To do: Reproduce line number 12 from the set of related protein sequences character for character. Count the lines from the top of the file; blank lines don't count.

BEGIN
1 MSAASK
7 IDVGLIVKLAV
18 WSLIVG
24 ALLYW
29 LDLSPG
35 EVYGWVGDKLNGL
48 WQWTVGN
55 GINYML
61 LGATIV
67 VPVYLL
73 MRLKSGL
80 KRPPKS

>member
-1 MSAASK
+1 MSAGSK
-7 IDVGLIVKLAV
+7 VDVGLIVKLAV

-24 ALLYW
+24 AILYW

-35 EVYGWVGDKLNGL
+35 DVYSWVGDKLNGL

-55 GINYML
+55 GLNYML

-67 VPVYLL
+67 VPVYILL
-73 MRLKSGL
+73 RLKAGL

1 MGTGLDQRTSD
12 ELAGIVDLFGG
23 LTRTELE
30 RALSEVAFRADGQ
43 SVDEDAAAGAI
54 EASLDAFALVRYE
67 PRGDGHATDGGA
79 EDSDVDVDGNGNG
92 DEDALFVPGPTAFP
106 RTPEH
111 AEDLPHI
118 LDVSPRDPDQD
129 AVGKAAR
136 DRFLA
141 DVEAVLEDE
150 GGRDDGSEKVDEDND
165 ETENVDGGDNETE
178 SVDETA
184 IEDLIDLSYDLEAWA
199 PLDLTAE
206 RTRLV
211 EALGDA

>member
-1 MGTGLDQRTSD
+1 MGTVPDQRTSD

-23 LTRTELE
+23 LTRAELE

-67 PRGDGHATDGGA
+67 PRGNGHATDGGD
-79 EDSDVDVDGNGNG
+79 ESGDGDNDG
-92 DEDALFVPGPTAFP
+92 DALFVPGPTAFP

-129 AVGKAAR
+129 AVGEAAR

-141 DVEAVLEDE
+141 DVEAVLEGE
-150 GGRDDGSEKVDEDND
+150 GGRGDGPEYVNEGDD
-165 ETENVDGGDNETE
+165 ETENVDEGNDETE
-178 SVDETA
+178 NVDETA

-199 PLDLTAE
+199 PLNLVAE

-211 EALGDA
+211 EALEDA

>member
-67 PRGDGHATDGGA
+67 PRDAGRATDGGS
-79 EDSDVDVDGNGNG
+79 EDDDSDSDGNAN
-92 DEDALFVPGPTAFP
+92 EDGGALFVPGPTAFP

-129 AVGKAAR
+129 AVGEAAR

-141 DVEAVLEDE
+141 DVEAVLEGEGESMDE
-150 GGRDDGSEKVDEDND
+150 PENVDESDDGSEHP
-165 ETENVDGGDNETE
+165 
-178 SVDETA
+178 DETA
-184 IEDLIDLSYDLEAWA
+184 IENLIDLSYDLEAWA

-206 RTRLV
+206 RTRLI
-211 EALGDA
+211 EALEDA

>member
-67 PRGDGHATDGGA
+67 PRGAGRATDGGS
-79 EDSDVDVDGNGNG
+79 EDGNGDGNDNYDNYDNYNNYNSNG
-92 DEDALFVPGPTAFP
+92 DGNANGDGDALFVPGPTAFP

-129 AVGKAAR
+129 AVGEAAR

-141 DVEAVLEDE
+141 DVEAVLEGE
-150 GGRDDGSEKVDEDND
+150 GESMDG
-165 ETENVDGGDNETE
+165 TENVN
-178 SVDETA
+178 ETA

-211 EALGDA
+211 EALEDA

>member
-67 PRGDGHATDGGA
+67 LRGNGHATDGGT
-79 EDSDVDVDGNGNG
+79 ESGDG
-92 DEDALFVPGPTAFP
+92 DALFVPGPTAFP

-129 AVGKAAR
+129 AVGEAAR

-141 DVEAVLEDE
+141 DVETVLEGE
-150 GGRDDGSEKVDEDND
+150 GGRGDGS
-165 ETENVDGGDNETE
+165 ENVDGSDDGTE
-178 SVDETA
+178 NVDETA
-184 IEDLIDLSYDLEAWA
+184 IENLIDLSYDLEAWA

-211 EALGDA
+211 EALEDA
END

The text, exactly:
80 KRPPKS